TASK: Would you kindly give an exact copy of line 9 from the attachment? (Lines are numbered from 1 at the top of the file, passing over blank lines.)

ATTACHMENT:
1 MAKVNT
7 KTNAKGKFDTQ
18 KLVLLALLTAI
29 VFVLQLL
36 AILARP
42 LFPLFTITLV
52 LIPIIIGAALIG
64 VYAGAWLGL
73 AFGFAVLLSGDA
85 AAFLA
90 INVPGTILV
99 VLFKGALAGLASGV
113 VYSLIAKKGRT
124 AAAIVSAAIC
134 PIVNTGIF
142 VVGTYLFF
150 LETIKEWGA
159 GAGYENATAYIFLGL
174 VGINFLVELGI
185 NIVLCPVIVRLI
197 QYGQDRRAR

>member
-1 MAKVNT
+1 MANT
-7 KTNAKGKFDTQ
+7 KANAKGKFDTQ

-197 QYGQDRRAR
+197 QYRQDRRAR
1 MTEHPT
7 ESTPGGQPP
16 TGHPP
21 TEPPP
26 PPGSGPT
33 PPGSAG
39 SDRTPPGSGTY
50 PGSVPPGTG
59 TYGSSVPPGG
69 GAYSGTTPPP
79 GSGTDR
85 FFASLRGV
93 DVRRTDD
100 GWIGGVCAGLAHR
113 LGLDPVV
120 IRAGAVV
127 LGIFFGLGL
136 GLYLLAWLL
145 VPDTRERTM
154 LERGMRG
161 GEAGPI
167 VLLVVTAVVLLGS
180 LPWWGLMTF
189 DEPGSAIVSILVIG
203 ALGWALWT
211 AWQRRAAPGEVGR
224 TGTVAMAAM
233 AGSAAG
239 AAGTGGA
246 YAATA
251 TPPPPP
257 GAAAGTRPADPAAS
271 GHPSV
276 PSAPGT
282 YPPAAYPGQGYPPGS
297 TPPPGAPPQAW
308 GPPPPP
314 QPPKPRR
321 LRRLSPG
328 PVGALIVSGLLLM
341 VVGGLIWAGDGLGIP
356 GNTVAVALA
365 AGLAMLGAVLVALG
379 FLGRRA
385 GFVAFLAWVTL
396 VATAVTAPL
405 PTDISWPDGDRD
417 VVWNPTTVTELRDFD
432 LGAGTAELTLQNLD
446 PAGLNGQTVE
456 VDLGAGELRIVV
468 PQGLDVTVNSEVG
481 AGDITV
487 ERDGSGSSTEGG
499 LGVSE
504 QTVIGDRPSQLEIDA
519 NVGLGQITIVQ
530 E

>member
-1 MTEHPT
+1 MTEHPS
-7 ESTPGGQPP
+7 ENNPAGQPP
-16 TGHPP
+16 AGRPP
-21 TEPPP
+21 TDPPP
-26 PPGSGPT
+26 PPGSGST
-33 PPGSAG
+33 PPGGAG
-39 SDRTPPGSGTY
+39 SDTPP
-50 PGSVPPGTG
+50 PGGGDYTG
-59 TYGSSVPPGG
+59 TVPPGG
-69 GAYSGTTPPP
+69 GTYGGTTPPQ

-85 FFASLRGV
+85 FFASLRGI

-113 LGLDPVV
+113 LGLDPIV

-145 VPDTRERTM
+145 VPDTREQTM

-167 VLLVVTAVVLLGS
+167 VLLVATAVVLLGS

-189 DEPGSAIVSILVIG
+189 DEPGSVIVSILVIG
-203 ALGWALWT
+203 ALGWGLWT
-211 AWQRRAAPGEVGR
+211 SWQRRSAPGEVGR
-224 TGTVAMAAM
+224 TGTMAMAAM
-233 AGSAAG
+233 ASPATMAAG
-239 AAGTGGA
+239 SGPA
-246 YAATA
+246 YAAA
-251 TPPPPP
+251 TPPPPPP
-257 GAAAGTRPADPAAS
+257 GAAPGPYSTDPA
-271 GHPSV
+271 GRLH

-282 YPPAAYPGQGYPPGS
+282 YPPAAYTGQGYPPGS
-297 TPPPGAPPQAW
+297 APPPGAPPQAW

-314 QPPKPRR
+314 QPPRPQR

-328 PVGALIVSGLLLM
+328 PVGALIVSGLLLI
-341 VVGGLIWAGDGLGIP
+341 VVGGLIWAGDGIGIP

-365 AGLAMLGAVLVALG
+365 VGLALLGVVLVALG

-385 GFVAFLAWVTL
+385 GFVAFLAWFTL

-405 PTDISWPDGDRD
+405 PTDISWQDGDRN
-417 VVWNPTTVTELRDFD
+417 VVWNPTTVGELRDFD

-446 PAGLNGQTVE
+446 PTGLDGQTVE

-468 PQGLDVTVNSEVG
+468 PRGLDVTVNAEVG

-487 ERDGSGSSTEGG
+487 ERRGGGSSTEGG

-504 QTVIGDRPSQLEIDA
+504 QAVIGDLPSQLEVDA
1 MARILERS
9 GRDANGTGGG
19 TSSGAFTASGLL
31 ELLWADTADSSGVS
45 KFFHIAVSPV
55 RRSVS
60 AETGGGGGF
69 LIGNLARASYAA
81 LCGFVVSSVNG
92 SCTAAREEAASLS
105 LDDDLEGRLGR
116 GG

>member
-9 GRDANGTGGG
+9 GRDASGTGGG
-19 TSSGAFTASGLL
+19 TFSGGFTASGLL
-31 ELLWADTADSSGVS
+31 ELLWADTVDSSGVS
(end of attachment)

73 AFGFAVLLSGDA